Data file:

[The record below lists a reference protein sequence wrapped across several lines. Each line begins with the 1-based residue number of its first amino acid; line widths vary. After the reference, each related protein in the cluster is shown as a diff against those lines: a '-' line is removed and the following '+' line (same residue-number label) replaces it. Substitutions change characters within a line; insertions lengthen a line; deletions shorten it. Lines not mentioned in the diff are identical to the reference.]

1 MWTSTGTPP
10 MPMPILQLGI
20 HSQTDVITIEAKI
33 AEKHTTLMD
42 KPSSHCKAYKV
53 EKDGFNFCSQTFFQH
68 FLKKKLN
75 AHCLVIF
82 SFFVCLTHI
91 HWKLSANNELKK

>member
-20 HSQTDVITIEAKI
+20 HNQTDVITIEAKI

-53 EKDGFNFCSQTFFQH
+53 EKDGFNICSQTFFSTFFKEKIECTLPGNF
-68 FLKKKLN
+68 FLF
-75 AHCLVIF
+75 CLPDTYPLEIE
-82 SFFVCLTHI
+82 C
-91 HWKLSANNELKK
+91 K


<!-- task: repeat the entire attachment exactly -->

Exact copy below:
[The record below lists a reference protein sequence wrapped across several lines. Each line begins with the 1-based residue number of its first amino acid; line widths vary. After the reference, each related protein in the cluster is shown as a diff against those lines: a '-' line is removed and the following '+' line (same residue-number label) replaces it. Substitutions change characters within a line; insertions lengthen a line; deletions shorten it. Lines not mentioned in the diff are identical to the reference.]

1 MWTSTGTPP
10 MPMPILQLGI
20 HSQTDVITIEAKI
33 AEKHTTLMD
42 KPSSHCKAYKV
53 EKDGFNFCSQTFFQH
68 FLKKKLN
75 AHCLVIF
82 SFFVCLTHI
91 HWKLSANNELKK

>member
-20 HSQTDVITIEAKI
+20 HNQTDVITIEAKI

-53 EKDGFNFCSQTFFQH
+53 EKDGFNICSQTFFSTFFKEKIECTLPGNF
-68 FLKKKLN
+68 FLF
-75 AHCLVIF
+75 CLPDTYPLEIE
-82 SFFVCLTHI
+82 C
-91 HWKLSANNELKK
+91 K